Good nutrition counts just as much as exercise for bone health. "The two work synergistically," says Dee Sandquist, R.D., a spokeswoman for the American Dietetic Association (ADA).
Start with a well-rounded whole-foods diet, which should provide the vitamins, minerals, and protein needed for strong bones. Mind your alcohol, salt, and caffeinated soda intake (excessive amounts may be detrimental to skeletal health). And keep these key nutrients in mind.
Calcium helps your body build and maintain healthy bones. The Institute of Medicine (IOM) suggests that women ages 19 to 50 get 1,000 milligrams daily; women older than 51 need 1,200. Foods naturally high in calcium tend to come from dairy -- milk, yogurt, cheese (go for the low-fat versions) -- although canned versions of sardines and salmon (with bones; they're edible) make excellent sources, too.
Next best? Try almonds, broccoli, and leafy greens (Chinese cabbage, kale, collard greens, and turnip greens) -- or turn to calcium-fortified foods, including orange juice, tofu, soy milk, and cereals. If you supplement, keep in mind that your body can't efficiently absorb more than 500 milligrams at a time.
Vitamin D plays a crucial role in the development of strong bones and helps the body absorb and use calcium. The IOM recommends 200 IU daily until you reach 50 and then bumps up the amount to 400 IU; after you reach 71, it goes up even more to 600 IU. However, experts are re-evaluating that amount in light of recent research showing just how much we need this vitamin -- and how many of us aren't getting enough. Some would like to see the level raised as high as 1,000 IU daily, but don't expect a final IOM decision until next year.
For most people, the best source for D remains the sun, says Lona Sandon, R.D., a spokesperson for the ADA. Aim for 10 to 15 minutes of exposure without sunscreen during peak hours. Not many foods naturally contain D, though some fish, such as salmon and tuna, serve as good sources. You'll also find certain D-fortified products, including orange juice, milk, and cereal. If you supplement, look for D3 (cholecalciferol); your body may better metabolize this form.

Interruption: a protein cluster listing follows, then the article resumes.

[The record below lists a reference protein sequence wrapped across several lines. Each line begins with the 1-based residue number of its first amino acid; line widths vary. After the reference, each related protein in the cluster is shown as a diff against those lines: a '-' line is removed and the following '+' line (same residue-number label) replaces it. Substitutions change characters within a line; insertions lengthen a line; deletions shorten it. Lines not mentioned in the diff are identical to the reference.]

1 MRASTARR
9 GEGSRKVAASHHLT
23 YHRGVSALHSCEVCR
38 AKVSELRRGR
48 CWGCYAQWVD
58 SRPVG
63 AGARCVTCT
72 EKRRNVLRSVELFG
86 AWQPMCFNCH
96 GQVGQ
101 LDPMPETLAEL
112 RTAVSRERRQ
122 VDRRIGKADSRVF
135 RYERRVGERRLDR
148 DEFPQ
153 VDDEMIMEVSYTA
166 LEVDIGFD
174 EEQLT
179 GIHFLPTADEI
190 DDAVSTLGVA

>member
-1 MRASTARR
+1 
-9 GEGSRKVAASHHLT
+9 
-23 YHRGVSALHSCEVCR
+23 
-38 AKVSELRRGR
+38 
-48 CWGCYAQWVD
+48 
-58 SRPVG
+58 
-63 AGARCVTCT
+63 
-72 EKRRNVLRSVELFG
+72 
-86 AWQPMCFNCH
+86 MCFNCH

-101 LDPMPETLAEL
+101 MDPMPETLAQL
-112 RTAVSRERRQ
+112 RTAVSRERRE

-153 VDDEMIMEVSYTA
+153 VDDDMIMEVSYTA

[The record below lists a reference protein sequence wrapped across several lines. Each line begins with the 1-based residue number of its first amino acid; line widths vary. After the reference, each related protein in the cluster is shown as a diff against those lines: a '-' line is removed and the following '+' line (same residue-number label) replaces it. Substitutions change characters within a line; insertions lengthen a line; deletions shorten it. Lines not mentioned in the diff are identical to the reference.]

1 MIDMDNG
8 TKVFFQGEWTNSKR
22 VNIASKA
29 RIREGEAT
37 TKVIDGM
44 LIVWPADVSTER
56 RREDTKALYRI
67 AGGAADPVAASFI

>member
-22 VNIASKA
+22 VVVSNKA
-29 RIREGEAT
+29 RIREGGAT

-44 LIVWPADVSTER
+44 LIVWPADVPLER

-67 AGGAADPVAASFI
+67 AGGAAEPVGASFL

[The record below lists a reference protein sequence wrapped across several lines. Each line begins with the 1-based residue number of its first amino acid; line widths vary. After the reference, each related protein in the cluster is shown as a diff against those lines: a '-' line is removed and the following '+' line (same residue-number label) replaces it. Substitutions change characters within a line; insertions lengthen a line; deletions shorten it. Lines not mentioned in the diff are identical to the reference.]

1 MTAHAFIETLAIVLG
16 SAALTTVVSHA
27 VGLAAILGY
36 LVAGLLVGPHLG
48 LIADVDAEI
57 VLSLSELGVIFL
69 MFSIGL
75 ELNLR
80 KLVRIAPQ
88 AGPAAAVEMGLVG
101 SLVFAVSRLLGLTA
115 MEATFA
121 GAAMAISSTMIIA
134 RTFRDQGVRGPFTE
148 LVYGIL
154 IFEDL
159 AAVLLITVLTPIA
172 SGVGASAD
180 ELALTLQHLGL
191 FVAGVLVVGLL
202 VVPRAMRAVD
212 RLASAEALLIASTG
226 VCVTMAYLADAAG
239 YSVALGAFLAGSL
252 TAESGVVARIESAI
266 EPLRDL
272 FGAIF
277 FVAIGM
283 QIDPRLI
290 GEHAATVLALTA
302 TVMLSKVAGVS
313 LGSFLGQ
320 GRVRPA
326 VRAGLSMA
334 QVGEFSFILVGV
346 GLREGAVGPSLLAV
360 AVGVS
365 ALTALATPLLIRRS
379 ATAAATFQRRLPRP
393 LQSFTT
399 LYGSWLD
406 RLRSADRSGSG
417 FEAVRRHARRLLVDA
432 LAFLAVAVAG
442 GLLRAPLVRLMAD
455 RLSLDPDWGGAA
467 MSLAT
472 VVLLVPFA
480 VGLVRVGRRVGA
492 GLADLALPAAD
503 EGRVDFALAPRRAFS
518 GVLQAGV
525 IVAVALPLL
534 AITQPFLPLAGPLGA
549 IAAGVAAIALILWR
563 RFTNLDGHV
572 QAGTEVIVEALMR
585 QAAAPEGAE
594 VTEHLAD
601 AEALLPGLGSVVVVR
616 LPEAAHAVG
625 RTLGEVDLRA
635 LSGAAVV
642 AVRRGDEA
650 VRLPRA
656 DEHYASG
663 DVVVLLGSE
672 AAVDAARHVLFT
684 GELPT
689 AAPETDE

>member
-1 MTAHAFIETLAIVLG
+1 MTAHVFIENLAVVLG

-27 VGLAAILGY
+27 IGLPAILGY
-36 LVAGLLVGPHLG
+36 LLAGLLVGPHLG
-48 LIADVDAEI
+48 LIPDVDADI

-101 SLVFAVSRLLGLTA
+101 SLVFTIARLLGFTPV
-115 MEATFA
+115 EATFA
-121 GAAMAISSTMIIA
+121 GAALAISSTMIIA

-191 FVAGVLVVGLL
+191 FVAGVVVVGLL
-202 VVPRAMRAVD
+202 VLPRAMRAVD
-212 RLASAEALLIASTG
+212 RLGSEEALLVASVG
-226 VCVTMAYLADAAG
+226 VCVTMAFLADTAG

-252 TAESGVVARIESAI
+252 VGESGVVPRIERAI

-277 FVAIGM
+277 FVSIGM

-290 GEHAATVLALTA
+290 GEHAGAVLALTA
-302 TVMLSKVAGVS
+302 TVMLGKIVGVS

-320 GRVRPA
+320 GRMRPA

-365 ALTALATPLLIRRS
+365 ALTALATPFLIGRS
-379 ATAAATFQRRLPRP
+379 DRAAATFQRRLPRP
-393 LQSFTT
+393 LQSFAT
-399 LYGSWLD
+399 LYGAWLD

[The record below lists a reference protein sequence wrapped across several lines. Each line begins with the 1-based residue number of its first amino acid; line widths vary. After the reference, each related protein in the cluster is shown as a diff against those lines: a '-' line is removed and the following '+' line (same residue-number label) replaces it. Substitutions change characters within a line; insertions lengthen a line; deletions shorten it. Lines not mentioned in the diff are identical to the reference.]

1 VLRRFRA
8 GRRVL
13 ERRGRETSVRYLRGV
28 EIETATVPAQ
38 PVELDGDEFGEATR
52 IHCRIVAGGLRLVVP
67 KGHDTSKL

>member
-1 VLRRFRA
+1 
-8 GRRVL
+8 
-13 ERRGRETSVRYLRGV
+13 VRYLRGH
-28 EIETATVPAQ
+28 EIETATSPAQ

Vitamin K is relatively new on the bone health scene, notes Sandquist. It appears to be a significant boost for bone metabolism and health, although its role is not clear. The IOM recommends a daily intake of 90 mcg, an amount easily obtainable through food. Indulge in a one-cup serving of leafy greens such as kale, collards, dandelion, or spinach and you'll get more than a day's worth of K. Lots of other fruits and veggies contain K, too, so load up.
Potassium helps the body maintain a normal pH level. Why should you care? When acid levels rise too high, the body pulls calcium from your bones to work its way back to normal. The IOM advises getting 4,700 milligrams a day. That might sound like a lot, but so many good-for-you foods contain potassium -- fruits, vegetables, legumes, nuts, seeds -- that it should be a breeze if you eat a whole-foods diet. Studies show that fruits and vegetables in particular may play an important role in neutralizing acid, so get the recommended five to eight servings.
Magnesium influences bone matrix and bone mineral metabolism, and studies suggest it may increase bone mineral density. Aim for 320 milligrams a day through a whole-foods diet. Particularly good sources include halibut, spinach, pumpkin seeds, and artichokes. Many legumes -- black beans, chickpeas, lentils, and soybeans, to name a few -- offer excellent amounts, too, as do a number of nuts, such as almonds, cashews, and Brazil nuts.
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